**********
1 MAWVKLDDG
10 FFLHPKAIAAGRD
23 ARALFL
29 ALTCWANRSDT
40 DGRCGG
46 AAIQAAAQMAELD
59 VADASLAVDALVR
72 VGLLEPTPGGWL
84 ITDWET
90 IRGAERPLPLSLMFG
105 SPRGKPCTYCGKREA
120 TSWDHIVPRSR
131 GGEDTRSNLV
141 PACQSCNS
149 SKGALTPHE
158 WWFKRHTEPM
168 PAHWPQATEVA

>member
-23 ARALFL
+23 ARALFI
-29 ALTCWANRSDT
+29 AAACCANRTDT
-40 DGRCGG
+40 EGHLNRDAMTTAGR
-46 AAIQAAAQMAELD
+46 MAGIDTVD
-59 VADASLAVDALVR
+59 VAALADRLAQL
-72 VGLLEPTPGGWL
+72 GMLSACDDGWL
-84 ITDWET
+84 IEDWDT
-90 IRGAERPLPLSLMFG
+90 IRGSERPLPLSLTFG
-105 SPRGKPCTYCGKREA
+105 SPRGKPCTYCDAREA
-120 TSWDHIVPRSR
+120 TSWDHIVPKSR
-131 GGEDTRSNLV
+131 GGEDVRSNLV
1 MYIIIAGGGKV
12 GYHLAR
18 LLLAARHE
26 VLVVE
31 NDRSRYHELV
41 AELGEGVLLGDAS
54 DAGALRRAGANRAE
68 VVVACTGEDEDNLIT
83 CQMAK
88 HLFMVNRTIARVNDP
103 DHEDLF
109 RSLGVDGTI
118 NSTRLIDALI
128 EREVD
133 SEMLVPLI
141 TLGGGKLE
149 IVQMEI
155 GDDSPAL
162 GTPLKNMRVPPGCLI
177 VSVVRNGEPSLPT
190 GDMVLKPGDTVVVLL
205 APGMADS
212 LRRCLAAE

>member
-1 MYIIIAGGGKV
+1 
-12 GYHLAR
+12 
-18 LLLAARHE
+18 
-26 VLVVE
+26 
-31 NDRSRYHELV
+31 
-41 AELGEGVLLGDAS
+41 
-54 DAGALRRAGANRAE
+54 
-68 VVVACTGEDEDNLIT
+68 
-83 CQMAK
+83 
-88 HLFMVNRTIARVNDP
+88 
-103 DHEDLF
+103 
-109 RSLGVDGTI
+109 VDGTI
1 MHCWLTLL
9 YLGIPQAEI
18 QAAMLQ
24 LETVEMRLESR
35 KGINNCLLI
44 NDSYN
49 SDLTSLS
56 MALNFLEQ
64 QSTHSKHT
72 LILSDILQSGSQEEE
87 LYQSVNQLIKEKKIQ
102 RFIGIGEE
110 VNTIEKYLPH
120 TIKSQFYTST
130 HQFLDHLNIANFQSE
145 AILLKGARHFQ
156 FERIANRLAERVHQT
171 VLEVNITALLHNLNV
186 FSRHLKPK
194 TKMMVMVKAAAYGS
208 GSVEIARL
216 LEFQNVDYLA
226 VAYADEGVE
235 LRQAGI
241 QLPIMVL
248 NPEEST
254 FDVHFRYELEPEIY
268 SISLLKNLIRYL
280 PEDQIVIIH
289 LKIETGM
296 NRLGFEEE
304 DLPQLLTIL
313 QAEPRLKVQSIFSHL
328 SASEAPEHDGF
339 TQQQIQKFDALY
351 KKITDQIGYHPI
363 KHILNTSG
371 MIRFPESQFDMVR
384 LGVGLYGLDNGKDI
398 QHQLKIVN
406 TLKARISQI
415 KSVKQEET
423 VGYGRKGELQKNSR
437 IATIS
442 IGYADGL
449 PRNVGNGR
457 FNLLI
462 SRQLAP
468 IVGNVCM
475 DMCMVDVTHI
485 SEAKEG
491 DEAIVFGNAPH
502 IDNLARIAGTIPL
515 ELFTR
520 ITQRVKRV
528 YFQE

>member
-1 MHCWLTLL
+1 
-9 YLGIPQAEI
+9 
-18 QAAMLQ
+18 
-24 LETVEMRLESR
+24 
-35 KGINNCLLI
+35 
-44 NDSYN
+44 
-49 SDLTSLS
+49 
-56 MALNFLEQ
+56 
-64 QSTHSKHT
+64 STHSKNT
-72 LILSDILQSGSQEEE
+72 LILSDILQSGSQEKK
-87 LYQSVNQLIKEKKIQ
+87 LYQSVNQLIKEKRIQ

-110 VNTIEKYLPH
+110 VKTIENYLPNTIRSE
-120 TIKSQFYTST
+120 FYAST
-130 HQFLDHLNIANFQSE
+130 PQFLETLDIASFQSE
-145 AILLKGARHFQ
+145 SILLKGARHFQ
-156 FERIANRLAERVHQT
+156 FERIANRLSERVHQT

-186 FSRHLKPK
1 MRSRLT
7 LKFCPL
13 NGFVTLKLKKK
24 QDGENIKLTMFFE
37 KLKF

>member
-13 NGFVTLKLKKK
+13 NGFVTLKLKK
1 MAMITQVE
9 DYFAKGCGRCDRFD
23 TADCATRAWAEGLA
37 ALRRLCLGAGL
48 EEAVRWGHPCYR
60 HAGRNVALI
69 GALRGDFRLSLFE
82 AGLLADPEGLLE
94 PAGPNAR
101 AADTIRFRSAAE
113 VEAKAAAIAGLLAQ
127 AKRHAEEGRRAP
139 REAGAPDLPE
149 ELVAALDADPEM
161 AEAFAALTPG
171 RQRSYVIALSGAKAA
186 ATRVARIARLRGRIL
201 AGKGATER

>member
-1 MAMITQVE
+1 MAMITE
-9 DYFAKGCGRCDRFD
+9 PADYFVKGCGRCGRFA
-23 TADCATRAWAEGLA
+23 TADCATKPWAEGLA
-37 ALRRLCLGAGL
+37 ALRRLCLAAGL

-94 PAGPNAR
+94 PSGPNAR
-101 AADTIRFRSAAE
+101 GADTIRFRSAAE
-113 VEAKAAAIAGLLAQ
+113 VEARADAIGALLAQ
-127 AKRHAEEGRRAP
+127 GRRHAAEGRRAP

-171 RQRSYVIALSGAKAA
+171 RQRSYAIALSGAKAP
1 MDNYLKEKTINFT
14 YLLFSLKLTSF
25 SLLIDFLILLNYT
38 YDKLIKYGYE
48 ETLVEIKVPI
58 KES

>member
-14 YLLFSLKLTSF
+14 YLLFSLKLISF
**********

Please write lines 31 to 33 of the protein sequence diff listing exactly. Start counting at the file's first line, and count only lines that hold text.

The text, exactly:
-84 ITDWET
+84 IEDWDT
-90 IRGAERPLPLSLMFG